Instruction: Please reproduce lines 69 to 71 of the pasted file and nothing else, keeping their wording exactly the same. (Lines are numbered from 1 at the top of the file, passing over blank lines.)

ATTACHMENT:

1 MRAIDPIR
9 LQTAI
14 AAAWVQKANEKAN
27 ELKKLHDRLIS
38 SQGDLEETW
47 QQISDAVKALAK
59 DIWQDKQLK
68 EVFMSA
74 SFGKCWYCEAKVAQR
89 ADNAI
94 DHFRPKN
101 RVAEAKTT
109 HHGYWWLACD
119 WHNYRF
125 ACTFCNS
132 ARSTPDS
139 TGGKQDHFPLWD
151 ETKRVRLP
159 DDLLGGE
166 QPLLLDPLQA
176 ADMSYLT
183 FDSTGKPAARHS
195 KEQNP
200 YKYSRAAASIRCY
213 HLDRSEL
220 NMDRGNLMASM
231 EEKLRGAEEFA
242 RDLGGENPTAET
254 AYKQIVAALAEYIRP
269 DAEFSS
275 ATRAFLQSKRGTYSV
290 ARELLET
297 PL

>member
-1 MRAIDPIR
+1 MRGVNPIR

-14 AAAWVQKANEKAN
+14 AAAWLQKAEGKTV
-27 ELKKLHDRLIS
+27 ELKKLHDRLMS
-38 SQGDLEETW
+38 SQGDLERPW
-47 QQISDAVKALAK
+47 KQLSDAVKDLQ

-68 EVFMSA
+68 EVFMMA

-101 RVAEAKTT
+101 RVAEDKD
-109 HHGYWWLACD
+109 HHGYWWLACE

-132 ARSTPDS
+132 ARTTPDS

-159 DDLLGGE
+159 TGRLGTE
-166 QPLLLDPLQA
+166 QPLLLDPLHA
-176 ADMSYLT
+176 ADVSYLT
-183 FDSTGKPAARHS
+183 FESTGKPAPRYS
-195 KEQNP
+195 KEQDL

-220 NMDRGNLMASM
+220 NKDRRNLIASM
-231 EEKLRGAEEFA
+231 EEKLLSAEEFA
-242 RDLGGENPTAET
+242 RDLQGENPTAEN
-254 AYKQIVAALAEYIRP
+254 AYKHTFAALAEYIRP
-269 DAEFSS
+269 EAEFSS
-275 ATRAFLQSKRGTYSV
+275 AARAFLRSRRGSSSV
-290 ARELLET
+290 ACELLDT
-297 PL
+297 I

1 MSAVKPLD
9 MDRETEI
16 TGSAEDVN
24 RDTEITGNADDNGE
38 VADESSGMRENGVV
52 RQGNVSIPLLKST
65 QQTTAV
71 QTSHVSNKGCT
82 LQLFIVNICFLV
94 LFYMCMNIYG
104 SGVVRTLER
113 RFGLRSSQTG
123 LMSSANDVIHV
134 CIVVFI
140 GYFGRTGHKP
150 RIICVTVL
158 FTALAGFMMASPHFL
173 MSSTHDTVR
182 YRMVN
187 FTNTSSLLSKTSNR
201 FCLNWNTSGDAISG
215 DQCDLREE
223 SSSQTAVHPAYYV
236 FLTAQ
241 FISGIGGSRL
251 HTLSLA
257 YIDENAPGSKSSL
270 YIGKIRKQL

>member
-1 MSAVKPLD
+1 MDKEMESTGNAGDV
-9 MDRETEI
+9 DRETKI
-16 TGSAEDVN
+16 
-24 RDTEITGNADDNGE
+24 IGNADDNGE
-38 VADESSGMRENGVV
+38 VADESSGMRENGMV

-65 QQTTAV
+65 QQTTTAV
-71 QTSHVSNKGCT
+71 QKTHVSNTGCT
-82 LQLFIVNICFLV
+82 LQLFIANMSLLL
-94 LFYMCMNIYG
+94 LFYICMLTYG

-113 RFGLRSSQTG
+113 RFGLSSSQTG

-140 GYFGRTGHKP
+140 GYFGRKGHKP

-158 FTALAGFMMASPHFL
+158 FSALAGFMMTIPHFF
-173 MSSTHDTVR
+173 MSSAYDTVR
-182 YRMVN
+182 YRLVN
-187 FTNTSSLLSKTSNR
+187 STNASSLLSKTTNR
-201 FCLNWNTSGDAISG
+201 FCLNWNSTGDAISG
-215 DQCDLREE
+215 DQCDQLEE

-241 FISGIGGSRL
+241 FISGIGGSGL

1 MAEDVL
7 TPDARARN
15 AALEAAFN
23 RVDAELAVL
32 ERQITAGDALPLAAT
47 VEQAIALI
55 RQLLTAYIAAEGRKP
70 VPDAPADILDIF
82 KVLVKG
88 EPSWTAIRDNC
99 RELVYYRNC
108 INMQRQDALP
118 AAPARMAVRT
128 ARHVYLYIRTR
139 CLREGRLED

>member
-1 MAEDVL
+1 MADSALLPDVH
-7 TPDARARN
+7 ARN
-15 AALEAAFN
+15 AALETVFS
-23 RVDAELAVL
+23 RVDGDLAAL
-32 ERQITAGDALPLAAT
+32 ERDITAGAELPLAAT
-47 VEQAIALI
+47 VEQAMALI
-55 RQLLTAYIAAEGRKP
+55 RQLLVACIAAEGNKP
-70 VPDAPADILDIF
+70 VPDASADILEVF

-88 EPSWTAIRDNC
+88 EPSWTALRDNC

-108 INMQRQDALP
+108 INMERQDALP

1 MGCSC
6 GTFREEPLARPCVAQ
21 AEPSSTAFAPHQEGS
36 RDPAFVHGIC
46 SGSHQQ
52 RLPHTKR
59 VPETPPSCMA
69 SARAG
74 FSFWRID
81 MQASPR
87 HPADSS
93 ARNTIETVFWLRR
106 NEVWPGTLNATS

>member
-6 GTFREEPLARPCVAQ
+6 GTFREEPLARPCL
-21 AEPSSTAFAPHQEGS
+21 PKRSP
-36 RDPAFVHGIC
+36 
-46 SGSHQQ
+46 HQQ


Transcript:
-254 AYKQIVAALAEYIRP
+254 AYKHTFAALAEYIRP
-269 DAEFSS